Being Muslim in America

Tauhdedah El-Saadiq, of Louisville, reads a Koran while waiting for the ticket office to open for tickets to boxing legend Mu
Tauhdedah El-Saadiq, of Louisville, reads a Koran while waiting for the ticket office to open for tickets to boxing legend Muhammad Ali's "jenazah" (Muslim funeral prayer) service at Freedom Hall in Louisville, Kentucky, U.S., June 7, 2016. REUTERS/John Sommers II

Being Muslim in America is watching the country praise Muhammad Ali one day and an outpour of racist comments the next.

It's seeing how quickly smiles can morph into scorn.
It's watching everything you are dragged through the mud headline after headline.
It's turning off the television for the sake of your sanity.

It's my little sister not wanting me, in hijab, to take her to the local fair because she "wasn't ready" for her friends to know that she was Muslim. Because that's something that takes time, that takes preparation, that takes guts.

It's being "almost Muslim" or "kind of Muslim" but "not really Muslim."
Not "bad Muslim," not "conservative Muslim", not like that or those or them.
Not us.

Being Muslim in America is wondering if your neighbor secretly has a red hat sitting on their kitchen table. It's wondering if their idea of Making America Great involves you at all.

Being Muslim in America is watching person after person move through an airport security detector, then being caught mid stride and told, "Miss, that was the random. Please step to the side."

Being Muslim in America is wondering whether anything is ever random.
It's paranoia.

It's wondering who is sitting in your Masjid, camouflaged in attar and Arabic, taking tally of every reference to Syria and Palestine.

It's being asked "Where are you from?" followed by "No, where are you really from?" New York. New York. New York.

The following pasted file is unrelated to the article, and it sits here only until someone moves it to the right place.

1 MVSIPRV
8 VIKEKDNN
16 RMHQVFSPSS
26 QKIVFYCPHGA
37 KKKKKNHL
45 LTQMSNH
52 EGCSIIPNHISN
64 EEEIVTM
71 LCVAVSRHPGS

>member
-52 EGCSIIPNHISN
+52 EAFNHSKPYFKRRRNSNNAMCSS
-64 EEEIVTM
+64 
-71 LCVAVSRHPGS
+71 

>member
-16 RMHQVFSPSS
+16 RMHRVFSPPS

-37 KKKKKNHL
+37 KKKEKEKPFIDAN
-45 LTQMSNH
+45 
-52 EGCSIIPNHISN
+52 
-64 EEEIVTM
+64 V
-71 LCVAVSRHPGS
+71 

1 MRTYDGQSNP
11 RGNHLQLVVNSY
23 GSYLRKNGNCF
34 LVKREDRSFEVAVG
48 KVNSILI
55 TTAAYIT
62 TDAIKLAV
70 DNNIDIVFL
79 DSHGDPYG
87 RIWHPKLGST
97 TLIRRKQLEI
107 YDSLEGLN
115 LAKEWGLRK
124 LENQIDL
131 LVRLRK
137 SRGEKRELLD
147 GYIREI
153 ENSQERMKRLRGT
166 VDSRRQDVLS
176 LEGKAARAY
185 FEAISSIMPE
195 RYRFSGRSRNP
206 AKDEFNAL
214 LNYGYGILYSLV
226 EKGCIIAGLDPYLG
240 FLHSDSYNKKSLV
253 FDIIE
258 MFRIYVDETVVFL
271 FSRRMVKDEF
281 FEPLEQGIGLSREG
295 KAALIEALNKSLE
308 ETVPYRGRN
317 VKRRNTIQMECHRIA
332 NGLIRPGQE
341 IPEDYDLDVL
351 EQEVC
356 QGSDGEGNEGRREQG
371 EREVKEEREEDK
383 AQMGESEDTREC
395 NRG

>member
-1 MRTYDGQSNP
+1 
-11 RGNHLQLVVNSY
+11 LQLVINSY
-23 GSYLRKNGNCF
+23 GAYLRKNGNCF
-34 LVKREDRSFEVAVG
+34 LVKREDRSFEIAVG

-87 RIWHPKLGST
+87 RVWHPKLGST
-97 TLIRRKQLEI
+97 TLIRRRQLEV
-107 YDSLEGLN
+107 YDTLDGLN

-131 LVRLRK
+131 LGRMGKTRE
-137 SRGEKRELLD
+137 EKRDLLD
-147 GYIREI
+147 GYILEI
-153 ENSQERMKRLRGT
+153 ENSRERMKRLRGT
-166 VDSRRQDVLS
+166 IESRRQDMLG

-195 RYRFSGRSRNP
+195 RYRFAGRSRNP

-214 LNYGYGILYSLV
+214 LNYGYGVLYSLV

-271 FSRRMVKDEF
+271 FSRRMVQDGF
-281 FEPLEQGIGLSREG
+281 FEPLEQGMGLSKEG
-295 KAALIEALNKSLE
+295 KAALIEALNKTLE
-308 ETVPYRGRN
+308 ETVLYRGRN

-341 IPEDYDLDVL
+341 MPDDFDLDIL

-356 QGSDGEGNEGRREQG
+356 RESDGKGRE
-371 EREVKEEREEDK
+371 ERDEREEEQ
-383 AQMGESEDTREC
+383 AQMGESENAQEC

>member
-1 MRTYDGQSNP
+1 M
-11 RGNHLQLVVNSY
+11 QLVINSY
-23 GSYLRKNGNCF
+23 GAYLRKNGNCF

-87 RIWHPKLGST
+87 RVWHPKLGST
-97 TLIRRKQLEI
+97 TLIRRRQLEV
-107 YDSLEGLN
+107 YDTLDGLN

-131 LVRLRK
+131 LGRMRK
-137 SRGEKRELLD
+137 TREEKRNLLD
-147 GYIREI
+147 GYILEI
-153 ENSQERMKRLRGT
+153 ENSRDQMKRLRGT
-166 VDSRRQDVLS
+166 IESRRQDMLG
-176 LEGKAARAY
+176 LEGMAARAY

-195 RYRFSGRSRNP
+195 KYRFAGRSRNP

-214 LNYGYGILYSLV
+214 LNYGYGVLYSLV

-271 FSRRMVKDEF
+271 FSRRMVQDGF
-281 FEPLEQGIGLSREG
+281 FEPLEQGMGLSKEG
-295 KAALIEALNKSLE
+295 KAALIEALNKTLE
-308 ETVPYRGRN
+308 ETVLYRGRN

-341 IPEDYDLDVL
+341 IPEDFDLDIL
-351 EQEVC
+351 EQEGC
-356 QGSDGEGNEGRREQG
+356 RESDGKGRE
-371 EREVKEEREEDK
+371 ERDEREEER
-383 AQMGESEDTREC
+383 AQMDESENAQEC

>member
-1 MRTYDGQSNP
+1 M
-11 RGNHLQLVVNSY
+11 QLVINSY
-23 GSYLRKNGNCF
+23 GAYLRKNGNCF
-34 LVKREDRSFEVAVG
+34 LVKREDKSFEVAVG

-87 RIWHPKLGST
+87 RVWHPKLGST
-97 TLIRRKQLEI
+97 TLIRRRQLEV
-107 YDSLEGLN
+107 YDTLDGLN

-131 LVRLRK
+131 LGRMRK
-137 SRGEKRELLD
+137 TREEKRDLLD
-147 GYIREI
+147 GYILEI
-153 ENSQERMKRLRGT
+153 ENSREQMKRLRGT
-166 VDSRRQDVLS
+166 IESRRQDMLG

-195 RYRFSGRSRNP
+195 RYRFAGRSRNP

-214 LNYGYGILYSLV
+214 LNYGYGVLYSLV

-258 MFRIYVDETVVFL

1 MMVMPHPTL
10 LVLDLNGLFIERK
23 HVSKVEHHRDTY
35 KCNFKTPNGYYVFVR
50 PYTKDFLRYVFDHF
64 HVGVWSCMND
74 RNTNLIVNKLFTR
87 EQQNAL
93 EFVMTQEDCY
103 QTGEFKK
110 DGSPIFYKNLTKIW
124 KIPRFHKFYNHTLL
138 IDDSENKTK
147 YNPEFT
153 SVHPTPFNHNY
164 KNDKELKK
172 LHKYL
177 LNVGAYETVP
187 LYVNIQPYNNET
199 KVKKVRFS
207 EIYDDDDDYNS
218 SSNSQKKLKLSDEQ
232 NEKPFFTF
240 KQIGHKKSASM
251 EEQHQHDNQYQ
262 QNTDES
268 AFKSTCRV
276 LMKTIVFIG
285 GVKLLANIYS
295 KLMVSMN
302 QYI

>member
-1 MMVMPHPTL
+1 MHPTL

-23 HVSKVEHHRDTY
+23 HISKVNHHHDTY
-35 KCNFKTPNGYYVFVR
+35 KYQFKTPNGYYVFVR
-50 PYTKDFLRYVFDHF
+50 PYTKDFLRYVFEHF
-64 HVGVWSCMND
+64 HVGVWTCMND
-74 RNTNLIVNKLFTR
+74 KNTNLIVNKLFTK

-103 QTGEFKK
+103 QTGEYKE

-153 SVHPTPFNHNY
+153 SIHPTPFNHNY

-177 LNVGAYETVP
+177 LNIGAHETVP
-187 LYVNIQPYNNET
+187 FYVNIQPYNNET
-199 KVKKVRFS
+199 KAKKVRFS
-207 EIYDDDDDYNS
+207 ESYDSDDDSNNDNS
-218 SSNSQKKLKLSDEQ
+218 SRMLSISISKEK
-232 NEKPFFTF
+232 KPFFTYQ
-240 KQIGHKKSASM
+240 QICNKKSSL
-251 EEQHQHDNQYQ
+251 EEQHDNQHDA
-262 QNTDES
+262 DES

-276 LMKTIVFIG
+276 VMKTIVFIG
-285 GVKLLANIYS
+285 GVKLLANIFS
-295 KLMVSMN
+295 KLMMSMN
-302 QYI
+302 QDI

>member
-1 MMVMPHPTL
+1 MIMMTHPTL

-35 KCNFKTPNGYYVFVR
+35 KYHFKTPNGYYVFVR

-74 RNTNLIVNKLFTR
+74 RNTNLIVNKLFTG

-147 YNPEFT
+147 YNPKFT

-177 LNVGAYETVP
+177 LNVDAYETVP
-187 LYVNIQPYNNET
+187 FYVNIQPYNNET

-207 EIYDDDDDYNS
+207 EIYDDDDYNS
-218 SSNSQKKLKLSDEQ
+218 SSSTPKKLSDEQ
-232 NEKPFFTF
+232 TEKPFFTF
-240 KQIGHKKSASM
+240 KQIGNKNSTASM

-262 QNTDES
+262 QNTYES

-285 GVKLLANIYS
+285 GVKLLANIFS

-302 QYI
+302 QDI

Oh. Well, my parents are from India.

Being Muslim in America is numbing.
It's getting angry, then thinking maybe you shouldn't be angry because you don't want to be an "angry Muslim." It's being shy, then thinking maybe you shouldn't be shy because you don't want to be an "oppressed Muslim." It's trying to be yourself while jumping to escape being shoved into boxes and labeled and silenced.

It's being told you don't belong. You'll never belong. It's peeling away hijabs and beards and layers of yourself and still being just not quite right.
Because if it's not your head, it's your skin. It's what you are or what you've been.

It's seeing Muslims on television only to talk about Muslims, as if the only thing worth hearing from us is a list of everything that we're not.

It's being armed with defenses. Just in case.
"No, all Muslims are not terrorists."
"No, not all terrorists are Muslim."
Armed with Quranic verses. Just in case.
5:32

It's being told to educate, having to prove and re-prove you, too, have a heart rate.
It's wearing bright colors, talking a little louder about Game of Thrones because "Hey, look, we're just like you."

Being Muslim in America is making excuses for hate because "Maybe they just don't know any better." As if ignorance is excuse enough for being treated less-human.

It's standing a little further away from the edge of the subway platform.
It's avoiding the comment section. Always avoiding the comment section.

Being Muslim in America is wrapping your body in flags, hand over heart pledging loyalty, constantly trying to prove your American pride all while knowing that a part of you bleeds with every drone strike in Pakistan, with every military invasion, with every war on terror that instills in you terror.

Being Muslim in America is living in the shadow of 9/11 despite not remembering 9/11, of reliving its aftermath a thousand times over. It's freedom of speech against you, freedom of religion except you.

It's figuring out who the shooter was and if he was "Muslim" because I have to know whether to maybe swap my hijab for a hat tomorrow. It's messages from friends to "stay safe" or "be careful.'

Being Muslim in America is back up against the wall, hands up where they can see them.
It's hands up in prayer, stomach empty, heart heavy
For every Muslim in America.